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Paul Chiusano: The Future of Software, the End of Apps, and Why UX Designers Should Care About Type Theory

Full Title:: Paul Chiusano: The Future of Software, the End of Apps, and Why UX Designers Should Care About Type Theory

one of the best articulations of problem/desire for malleable software!

Highlights first synced by Readwise March 9th, 2022

This essay is a call to cast aside the broken machine metaphor and ultimately end the tyranny of applications. Applications can and ultimately should be replaced by programming environments, explicitly recognized as such, in which the user interactively creates, executes, inspects and composes programs. In this model, interaction with the computer is fundamentally an act of creation, the creative act of programming, of assembling language to express ideas, access information, and automate tasks. And software presents an opportunity to help humanity harness and channel “our vast imaginations, humming away, charged with creative energy”.


We artificially limit the potential of this incredible technology by reserving a tiny, select group of people (programmers) to use its power build applications with largely fixed sets of actions (and we now put these machines on the internet too and call them “web applications”), and whose behaviors are not composable with other programs. Software let us escape the tyranny of the machine, yet we keep using it to build more prisons for our data and functionality!


New highlights added March 10th, 2022 at 11:13 PM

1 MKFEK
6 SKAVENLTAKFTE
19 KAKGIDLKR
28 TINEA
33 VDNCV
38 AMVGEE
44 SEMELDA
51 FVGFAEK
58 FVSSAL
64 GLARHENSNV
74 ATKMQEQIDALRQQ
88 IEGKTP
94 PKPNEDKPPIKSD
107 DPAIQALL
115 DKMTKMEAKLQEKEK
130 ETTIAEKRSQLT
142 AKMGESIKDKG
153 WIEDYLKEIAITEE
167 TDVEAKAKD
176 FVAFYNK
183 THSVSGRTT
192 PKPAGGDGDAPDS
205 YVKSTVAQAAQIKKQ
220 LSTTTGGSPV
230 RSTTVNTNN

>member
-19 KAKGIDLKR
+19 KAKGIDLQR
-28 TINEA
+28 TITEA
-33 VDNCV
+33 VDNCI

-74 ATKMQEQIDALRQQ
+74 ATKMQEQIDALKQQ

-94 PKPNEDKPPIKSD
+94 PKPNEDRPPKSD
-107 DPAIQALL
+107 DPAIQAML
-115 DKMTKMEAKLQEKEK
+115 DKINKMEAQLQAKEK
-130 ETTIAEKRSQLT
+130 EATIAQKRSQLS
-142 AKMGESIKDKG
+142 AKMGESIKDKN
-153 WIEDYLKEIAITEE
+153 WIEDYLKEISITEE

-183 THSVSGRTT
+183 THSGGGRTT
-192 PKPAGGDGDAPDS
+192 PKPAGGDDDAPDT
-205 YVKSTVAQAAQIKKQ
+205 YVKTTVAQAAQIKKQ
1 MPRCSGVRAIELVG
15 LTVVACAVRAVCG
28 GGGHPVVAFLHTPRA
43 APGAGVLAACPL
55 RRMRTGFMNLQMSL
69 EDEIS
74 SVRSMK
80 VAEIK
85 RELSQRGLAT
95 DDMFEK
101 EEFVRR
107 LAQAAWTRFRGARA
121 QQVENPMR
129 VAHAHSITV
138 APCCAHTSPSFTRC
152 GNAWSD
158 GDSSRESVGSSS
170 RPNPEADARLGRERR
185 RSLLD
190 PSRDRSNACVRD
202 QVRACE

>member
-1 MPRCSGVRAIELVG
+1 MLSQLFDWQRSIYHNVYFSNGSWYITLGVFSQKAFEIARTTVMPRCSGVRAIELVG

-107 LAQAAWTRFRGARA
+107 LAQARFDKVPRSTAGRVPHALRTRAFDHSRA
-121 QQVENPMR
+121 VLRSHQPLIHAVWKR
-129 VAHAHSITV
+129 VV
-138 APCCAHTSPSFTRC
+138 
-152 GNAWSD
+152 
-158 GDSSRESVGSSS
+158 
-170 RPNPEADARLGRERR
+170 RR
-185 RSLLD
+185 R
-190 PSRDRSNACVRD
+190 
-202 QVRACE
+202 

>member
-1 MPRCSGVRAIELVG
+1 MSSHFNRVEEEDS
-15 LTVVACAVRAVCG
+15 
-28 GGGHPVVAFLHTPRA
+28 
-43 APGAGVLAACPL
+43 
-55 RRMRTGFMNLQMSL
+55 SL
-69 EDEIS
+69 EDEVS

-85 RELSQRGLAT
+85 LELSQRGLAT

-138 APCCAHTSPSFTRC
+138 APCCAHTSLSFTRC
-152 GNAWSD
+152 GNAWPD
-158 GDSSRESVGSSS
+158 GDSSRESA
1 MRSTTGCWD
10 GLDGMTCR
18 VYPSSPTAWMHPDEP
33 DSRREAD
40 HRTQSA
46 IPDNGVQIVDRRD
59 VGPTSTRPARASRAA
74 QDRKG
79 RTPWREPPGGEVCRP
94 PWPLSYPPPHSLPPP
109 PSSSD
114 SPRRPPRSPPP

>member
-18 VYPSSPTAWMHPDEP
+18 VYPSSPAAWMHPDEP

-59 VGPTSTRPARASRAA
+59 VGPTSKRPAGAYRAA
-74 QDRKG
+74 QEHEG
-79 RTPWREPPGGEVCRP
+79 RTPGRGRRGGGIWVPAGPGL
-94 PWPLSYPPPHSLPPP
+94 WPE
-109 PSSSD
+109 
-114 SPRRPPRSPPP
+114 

And two thousand years ago, most of the population was illiterate and arithmetic was considered too difficult for the average person, yet now we teach kids these things in elementary school. The truth is, we don’t really know how many people might program if given a learnable programming environment and programming were reduced to its exhilarating, creative essence. I worry we have raised generations of programmers who are simply very good at tolerating bullshit


We essentially have a situation in which these larger market players own a significant portion of the network effects on the web. It would be preferable if ownership of these network effects were transferred to the public domain and businesses were forced to compete on their ideas and cleverness in describing these ideas in software, rather than competing as they do now on how well they can coax users into entering various walled gardens and keep them there with lock-in and high switching costs. With a unified programming environment spanning the web (I’ll say more about this in another post), we could see these transaction costs and switching costs drop to nearly zero and a radical democratization of the internet market as ownership of these network effects is transferred to the public domain.


Any sufficiently advanced user-facing program contains an ad hoc, informally-specified, bug-ridden, slow implementation of half of a real programming language and type system.


Type systems provide a striking, elegant solution to a problem that UX designers now solve in more ad hoc ways. These ad hoc methods don’t scale and can never match what is possible when guided by an actual type system and the programming environment to go with it.

The work that remains is more around how to build meaningful, sensitive, real-time interfaces to the typechecker and integrate it within a larger programming environment supporting a mixture of graphical and textual program elements. Note that the richer the type system, the more mileage we get out of this approach.


New highlights added April 29th, 2022 at 7:50 PM

The programmer, like the poet, works only slightly removed from pure thought-stuff. He builds his castles in the air, from air, creating by exertion of the imagination. Few media of creation are so flexible, so easy to polish and rework, so readily capable of realizing grand conceptual structures… Yet the program construct, unlike the poet’s words, is real in the sense that it moves and works, producing visible outputs separate from the construct itself. […] The magic of myth and legend has come true in our time. One types the correct incantation on a keyboard, and a display screen comes to life, showing things that never were nor could be.

Fred Brooks